Building Blocks of Personal Safety Nets

The focus here is upon helping you understand and/or review the reasons for having and using a personal safety net. It's also an opportunity for you to reflect upon what power and opportunities await you as you make you life's journey smoother; discovering new motivations, reasons and benefits of building or re-building your community.

Your Foundation: We often celebrate what we call our own independence, while neglecting to see the value that exists in interdependence. When we learn to accept help from others without overwhelming them in any way, we've taken a big step! None of us will go through life without a change or challenge that exceeds our own personal resources - so why wait to start identifying where you'd turn IF something arose? Yes, you can choose the path of engagement - deliberately building plans and resources - a strong personal safety net - right now.

Some tips:
1) understand and value the diverse skills of yourself and others;
2) make regular contact with others by phone, text, email and in person;
3) share and clearly state your commitment to each other.

Power and You: It's easy for most of us to feel powerless when things in our lives change rapidly. It's natural to focus on all we've lost and the challenges ahead. But by building up your Personal Safety Net you emphasize the personal power you possess - which is inherent in the many choices that exist for you: You can ask for help, You can gather information, You can choose whom to tell, You can invite the opportunity for others to learn, You can say "no" when it's appropriate. Remember, it is your life. You have the power to learn, share and move ahead.

Communicating: When thinking of a personal safety net - whether creating or evaluating yours or someone else's- you'll want to make sure it's well-supported and available when needed. Some tips to help:

First, acknowledge and nurture the people and resources you do have:

1. Make a list of the people that you've turned to (or could turn to) - whether for big things (help with moving) or small (a smile at the bus stop).

2. Appreciate the different gifts.

3. Let them know.

4. See what you can offer in return.

5. Find ways to laugh and/or celebrate.

Second, identify areas where more support would be good and try to diversify. To do this, you can consider inviting:

1. People who are friends, but not best friends

2. Those who are not family members

3. Family members of different generations

4. Friends of family, friends and neighbors.

A Balanced Life: To paraphrase the words of Sheldon Solomon, professor of psychology at Skidmore College "Stress is when the demands on an individual are greater than the resources. With time, education and outside help, this balance can always change." Even when all is in chaos, you'll be better able to remain calm and to experience better results if you've put effort into creating a plan, a Personal Safety Net, to guide your response.

The effectiveness in our Personal Safety Nets is similar to the effectiveness of a fire department. It is both an individual and team effort and involves multiple ingredients.

Moving Ahead: Sometimes it's time to "prune" your personal safety net. You may not realize it but this "pruning" may not only encourage new growth but will strengthen your personal safety net.
Here are some ideas:

  • Cut those relationships that drain you or are no longer reliable.
  • Listen to your gut - is something amiss? Is someone no longer able to help? Ask if they still want to participate. People sometimes say "yes" when they really ought to be saying "no."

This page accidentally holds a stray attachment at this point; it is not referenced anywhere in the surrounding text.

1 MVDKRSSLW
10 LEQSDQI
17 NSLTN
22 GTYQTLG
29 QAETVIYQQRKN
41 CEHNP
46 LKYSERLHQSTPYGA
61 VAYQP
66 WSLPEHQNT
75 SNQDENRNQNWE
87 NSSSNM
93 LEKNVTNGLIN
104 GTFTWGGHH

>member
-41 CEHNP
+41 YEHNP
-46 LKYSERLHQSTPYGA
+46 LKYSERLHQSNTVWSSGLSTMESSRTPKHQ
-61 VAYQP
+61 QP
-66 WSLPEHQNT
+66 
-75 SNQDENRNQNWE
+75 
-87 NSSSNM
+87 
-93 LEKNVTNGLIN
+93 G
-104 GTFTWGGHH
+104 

• When pruning, remember that there will be more focus on what remains. It also allows for grafting on new parts.

Pruning of people in your safety net is natural and respectful. Honor with recognition what has been given. The end result is to have a stronger Personal Safety Net and a model for all participants. As time progresses, rejoice in the new growth of old and new relationships.

It's Your Life: Are you part of someone else's personal safety net? If you are, you should make it an experience that is positive and holds no resentment. Here are some ideas for protecting everyone and enjoying yourself:

1. Do your best to offer and do those things that you can do willingly, and for only as long as you feel mostly good doing them. Setting a time limit can be really helpful.
2. Focus on those things about your friend that bring you joy or laughter - be they memories, conversations or activities you can enjoy together now.
3. Recognize that you are stepping into your friend's life, not creating it; and that if this becomes too much, you can, in fact must, step back. This is where an important choice exists, and seeing it as a choice often helps.
4. Also do some things that really take care of YOU.
5. In any case, find or create humor and perspective where you can, and this will help.

Finally, sometimes you have to say no to a request. While we've given you tips for protecting and enjoying yourself when helping others, we also ask that you be conscious of the "how" when you're asking. People ask us all the time: "When someone asks me to help them, and I say 'no" won't I hurt the feelings of someone I can for?" Our advice is to look at the way you say "no." This is often the determining factor in the feeling you leave behind. When you find yourself wanting to, or having to, or choosing to say "no" (remember, it's your life and your choice), you might try saying/adding:

* How much you would like to help, but why it is simply not possible right now

* Or why this particular task isn't one you'd do well.

* Help find alternative resources

You can add that you're really glad to have been asked, and hope you'll be asked for something else in the future.